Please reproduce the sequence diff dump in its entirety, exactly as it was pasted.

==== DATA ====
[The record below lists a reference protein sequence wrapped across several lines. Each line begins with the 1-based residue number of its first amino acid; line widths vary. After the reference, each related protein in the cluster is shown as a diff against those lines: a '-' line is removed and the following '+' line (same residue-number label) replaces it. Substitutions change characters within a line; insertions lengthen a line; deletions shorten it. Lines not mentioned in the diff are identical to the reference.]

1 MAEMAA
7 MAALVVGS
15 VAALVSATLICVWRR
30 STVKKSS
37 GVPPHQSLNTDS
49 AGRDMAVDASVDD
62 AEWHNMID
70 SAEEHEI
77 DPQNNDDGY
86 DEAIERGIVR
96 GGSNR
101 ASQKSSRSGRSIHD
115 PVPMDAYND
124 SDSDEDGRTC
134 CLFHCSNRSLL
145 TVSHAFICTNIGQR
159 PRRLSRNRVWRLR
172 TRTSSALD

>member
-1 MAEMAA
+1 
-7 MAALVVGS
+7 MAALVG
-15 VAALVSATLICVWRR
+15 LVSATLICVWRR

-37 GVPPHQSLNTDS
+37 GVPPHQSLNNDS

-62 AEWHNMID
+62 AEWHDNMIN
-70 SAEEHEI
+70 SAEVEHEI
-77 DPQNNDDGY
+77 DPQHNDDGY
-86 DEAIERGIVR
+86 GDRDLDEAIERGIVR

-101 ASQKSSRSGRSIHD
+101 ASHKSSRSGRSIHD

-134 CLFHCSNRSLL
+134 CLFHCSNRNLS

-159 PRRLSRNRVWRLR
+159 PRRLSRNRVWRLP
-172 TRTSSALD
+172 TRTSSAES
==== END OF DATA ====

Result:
[The record below lists a reference protein sequence wrapped across several lines. Each line begins with the 1-based residue number of its first amino acid; line widths vary. After the reference, each related protein in the cluster is shown as a diff against those lines: a '-' line is removed and the following '+' line (same residue-number label) replaces it. Substitutions change characters within a line; insertions lengthen a line; deletions shorten it. Lines not mentioned in the diff are identical to the reference.]

1 MAEMAA
7 MAALVVGS
15 VAALVSATLICVWRR
30 STVKKSS
37 GVPPHQSLNTDS
49 AGRDMAVDASVDD
62 AEWHNMID
70 SAEEHEI
77 DPQNNDDGY
86 DEAIERGIVR
96 GGSNR
101 ASQKSSRSGRSIHD
115 PVPMDAYND
124 SDSDEDGRTC
134 CLFHCSNRSLL
145 TVSHAFICTNIGQR
159 PRRLSRNRVWRLR
172 TRTSSALD

>member
-1 MAEMAA
+1 
-7 MAALVVGS
+7 MAALVG
-15 VAALVSATLICVWRR
+15 LVSATLICVWRR

-37 GVPPHQSLNTDS
+37 GVPPHQSLNNDS

-62 AEWHNMID
+62 AEWHDNMIN
-70 SAEEHEI
+70 SAEVEHEI
-77 DPQNNDDGY
+77 DPQHNDDGY
-86 DEAIERGIVR
+86 GDRDLDEAIERGIVR

-101 ASQKSSRSGRSIHD
+101 ASHKSSRSGRSIHD

-134 CLFHCSNRSLL
+134 CLFHCSNRNLS

-159 PRRLSRNRVWRLR
+159 PRRLSRNRVWRLP
-172 TRTSSALD
+172 TRTSSAES